Retirement Rollover Blues – A Tale of Caution

Retirement Party

For the most part, private sector workers in America have become responsible for their own retirement. Whether they understand this or not, the switch from Defined Benefit plans to Defined Contribution plans (such as a 401(k)) over the past three decades has left individuals in charge of their own retirement.

While some pundits of 401(k) retirement plans complain about the broken system, many people have saved significant amounts of money. However, the media is calling attention to a troubling problem that may crush the best of plans for retirement. I speak of the rollover or distribution process from a 401(k) plan. As people retire or leave an employer for other reasons, they face the big decision of what to with their retirement account.

Federal law provides four basic options for a retirement account when someone leaves their employer:
1) Leave the money in their retirement account;
2) Have their money transferred to the retirement plan of a new employer;
3) Transfer their money into their own IRA account; or
4) Withdraw their money and take it in cash

Ultimately, each person has to look at the pros and cons of each choice to determine the most appropriate course of action for them. However, people are often pressured by salespeople into making financial decisions they may later regret. Rollovers represent so-called money in motion that attracts financial salespeople like moths to a brightly burning street light.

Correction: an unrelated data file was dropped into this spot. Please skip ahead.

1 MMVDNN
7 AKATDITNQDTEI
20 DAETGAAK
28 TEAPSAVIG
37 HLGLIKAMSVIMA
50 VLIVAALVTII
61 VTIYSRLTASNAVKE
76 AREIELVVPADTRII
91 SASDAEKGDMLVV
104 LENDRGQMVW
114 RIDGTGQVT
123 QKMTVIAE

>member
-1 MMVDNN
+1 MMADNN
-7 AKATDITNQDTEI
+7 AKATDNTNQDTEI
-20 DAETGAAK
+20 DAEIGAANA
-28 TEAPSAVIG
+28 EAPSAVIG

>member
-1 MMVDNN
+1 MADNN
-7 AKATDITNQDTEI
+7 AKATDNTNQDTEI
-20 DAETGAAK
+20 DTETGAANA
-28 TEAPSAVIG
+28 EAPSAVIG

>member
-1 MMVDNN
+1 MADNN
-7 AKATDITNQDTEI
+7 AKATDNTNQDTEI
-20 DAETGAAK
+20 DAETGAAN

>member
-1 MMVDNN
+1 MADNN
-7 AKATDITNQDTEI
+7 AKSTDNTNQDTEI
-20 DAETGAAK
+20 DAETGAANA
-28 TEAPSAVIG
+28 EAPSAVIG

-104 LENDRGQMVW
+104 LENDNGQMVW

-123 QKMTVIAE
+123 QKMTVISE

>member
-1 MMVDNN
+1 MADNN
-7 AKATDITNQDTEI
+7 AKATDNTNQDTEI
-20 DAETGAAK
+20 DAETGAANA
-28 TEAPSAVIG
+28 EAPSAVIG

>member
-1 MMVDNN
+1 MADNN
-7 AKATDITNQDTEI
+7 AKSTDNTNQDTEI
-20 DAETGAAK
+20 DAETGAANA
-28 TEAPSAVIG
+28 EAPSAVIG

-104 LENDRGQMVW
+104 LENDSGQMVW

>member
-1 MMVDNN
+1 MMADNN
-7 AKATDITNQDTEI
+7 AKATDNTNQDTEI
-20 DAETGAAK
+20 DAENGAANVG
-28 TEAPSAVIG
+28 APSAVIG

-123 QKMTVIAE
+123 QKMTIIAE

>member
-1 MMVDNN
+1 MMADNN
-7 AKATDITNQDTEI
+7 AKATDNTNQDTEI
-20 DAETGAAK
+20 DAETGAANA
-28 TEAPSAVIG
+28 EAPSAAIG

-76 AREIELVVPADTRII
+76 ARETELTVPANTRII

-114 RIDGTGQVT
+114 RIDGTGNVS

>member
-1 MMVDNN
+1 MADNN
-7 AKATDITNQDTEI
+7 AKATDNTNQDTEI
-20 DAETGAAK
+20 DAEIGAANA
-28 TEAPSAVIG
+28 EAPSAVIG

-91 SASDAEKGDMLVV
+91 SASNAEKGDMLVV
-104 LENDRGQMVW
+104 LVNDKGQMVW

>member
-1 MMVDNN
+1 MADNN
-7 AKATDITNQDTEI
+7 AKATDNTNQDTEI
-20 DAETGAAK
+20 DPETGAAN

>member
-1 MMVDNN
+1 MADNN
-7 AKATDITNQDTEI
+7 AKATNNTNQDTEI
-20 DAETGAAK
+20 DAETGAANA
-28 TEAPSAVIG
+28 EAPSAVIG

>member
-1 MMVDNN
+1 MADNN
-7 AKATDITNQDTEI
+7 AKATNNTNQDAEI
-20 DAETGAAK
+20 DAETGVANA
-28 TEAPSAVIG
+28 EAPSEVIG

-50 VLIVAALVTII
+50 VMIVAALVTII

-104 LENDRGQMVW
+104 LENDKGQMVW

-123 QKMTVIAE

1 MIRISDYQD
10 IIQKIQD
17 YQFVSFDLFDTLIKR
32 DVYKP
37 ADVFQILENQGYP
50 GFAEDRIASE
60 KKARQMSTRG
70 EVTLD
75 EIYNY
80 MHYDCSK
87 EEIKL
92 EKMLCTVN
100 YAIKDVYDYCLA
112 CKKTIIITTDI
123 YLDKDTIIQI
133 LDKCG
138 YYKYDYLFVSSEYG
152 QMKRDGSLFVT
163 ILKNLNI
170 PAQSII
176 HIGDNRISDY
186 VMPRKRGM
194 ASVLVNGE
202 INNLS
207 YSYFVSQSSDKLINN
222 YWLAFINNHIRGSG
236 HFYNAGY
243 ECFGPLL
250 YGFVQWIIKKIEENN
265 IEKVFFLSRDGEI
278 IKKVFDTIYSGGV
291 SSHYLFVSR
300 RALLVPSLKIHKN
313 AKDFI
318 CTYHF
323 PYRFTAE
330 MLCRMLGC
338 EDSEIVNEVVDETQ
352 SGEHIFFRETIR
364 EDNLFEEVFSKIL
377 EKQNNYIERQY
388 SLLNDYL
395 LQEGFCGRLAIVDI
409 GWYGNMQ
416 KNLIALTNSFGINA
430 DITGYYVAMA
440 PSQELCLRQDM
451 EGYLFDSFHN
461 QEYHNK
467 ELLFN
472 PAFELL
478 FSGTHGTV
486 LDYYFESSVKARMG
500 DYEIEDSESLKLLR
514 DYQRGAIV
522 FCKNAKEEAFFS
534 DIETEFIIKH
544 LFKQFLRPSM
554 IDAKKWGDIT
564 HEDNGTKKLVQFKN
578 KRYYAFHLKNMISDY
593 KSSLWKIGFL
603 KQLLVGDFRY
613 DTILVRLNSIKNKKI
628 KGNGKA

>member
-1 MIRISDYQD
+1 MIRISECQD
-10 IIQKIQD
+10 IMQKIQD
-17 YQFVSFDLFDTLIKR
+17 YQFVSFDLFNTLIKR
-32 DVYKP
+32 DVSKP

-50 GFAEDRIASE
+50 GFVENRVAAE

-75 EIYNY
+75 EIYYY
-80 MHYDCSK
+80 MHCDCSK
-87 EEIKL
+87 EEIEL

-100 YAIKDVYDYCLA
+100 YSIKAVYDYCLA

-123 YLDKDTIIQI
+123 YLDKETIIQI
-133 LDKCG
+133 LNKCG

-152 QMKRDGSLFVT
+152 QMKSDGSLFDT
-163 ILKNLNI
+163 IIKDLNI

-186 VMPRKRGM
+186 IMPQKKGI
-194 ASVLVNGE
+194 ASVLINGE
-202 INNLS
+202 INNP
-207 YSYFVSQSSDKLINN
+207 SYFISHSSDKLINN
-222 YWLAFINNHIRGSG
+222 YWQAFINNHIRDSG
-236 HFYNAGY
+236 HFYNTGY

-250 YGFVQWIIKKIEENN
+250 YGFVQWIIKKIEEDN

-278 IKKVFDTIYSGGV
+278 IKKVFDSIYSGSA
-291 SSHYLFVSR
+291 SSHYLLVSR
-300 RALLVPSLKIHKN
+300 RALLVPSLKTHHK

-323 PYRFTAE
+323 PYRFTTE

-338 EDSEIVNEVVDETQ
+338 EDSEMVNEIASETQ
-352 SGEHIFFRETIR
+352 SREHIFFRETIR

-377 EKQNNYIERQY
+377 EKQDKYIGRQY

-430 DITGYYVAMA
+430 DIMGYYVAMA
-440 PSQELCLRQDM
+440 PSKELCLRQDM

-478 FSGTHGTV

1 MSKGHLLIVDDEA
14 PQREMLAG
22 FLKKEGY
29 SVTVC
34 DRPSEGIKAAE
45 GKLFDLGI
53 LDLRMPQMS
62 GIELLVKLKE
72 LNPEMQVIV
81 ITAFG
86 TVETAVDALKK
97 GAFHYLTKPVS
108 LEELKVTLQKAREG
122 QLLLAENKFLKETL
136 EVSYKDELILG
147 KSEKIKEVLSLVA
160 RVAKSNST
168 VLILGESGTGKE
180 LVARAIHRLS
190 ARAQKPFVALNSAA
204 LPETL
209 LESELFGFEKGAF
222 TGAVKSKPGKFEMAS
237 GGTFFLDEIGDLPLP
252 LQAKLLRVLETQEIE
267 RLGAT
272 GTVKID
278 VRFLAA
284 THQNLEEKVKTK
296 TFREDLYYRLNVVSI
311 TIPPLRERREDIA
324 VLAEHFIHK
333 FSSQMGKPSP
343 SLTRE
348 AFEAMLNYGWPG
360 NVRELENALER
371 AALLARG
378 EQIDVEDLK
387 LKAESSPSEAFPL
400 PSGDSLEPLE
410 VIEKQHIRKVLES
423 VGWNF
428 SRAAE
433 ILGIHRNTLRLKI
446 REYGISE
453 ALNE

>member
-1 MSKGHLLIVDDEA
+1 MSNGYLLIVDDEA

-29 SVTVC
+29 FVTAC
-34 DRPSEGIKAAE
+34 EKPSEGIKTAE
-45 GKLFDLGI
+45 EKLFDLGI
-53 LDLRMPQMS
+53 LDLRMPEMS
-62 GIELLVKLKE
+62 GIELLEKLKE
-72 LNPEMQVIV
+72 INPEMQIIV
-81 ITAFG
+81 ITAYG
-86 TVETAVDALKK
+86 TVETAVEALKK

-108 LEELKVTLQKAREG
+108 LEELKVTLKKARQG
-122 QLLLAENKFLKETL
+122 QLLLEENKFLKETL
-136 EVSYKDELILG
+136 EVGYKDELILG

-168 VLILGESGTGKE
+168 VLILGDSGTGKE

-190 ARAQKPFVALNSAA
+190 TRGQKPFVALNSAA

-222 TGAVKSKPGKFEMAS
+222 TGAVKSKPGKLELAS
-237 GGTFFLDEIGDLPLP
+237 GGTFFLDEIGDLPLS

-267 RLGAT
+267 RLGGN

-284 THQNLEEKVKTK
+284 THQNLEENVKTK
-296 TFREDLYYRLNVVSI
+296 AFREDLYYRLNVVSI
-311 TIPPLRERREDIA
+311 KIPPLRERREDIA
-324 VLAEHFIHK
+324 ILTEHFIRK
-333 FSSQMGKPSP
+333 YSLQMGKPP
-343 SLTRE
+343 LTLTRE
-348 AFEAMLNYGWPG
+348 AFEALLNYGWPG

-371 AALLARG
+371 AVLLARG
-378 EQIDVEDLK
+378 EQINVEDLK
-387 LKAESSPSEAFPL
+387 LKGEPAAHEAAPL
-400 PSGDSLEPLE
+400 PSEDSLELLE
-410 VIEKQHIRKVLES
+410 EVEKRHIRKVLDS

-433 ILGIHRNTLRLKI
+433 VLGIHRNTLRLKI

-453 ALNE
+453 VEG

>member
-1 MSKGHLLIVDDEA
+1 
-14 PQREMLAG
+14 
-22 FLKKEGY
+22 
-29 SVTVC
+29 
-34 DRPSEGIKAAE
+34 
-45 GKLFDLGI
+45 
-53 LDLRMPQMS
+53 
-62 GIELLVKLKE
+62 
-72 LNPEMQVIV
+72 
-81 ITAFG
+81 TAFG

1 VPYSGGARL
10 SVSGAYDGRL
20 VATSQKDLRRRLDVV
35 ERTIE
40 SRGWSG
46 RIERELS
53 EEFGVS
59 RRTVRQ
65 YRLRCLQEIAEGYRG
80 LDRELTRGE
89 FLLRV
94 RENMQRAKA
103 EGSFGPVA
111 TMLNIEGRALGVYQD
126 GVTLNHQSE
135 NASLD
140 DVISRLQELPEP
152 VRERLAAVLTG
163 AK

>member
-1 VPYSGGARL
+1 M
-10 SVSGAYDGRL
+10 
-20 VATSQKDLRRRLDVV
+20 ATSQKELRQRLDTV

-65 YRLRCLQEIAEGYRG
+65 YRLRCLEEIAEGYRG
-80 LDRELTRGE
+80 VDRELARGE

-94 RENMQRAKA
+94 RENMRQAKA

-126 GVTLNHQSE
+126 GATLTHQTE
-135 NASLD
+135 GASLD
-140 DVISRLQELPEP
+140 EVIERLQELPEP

As thousands of boomers ease into retirement each day, billions of dollars are transferred out of plans and into IRA accounts. The numbers and the consequences are huge. According to researcher, Cerulli Associates, approximately $621 billion dollars flowed out of retirement plans during 2012 (the latest data available) alone.

Bloomberg News in a fascinating article, earlier this week, exposes the seedier side of the financial services industry and its pursuit of rollovers. The article uncovers and lays out the questionable rollover practices of several current and former brokers/advisors/insurance agents. While this article does not represent the practices of the entire financial services industry, it does provide a very cautionary tale. If you are nearing retirement and wondering what to do with your nest egg, I would suggest reading this article to get a feel for some of the challenges you face as you seek to implement a sound investment strategy.

On this weekend’s show, I will be taking a closer look at this article, and caution you on some of the things to look out for. The program is on from 8 AM to 9 AM on Sunday, June 22, 2014 on KNBR 680 AM San Francisco. Hope you can join us!

Gary Allen on Business

Gary Allen on Business

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